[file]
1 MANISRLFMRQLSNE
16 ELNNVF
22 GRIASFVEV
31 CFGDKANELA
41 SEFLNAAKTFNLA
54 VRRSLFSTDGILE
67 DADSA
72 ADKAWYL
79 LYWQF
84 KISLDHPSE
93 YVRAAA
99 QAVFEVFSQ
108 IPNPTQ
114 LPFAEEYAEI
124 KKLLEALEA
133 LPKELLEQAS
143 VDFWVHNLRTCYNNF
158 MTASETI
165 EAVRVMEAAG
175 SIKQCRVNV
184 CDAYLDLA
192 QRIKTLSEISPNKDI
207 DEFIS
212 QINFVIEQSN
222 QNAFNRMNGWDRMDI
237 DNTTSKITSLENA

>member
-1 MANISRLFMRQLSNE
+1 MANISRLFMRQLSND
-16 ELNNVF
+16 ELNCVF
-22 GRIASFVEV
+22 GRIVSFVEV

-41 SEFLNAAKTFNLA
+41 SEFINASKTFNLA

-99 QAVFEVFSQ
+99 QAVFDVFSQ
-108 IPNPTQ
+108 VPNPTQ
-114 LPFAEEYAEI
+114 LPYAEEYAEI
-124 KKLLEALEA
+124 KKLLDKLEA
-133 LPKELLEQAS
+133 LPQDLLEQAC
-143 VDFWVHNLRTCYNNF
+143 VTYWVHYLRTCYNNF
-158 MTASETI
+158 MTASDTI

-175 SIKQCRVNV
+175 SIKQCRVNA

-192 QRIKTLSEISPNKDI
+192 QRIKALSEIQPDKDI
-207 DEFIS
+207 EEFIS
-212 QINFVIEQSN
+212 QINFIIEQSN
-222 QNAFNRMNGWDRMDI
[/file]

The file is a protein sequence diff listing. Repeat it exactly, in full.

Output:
1 MANISRLFMRQLSNE
16 ELNNVF
22 GRIASFVEV
31 CFGDKANELA
41 SEFLNAAKTFNLA
54 VRRSLFSTDGILE
67 DADSA
72 ADKAWYL
79 LYWQF
84 KISLDHPSE
93 YVRAAA
99 QAVFEVFSQ
108 IPNPTQ
114 LPFAEEYAEI
124 KKLLEALEA
133 LPKELLEQAS
143 VDFWVHNLRTCYNNF
158 MTASETI
165 EAVRVMEAAG
175 SIKQCRVNV
184 CDAYLDLA
192 QRIKTLSEISPNKDI
207 DEFIS
212 QINFVIEQSN
222 QNAFNRMNGWDRMDI
237 DNTTSKITSLENA

>member
-1 MANISRLFMRQLSNE
+1 MANISRLFMRQLSND
-16 ELNNVF
+16 ELNCVF
-22 GRIASFVEV
+22 GRIVSFVEV

-41 SEFLNAAKTFNLA
+41 SEFINASKTFNLA

-99 QAVFEVFSQ
+99 QAVFDVFSQ
-108 IPNPTQ
+108 VPNPTQ
-114 LPFAEEYAEI
+114 LPYAEEYAEI
-124 KKLLEALEA
+124 KKLLDKLEA
-133 LPKELLEQAS
+133 LPQDLLEQAC
-143 VDFWVHNLRTCYNNF
+143 VTYWVHYLRTCYNNF
-158 MTASETI
+158 MTASDTI

-175 SIKQCRVNV
+175 SIKQCRVNA

-192 QRIKTLSEISPNKDI
+192 QRIKALSEIQPDKDI
-207 DEFIS
+207 EEFIS
-212 QINFVIEQSN
+212 QINFIIEQSN
-222 QNAFNRMNGWDRMDI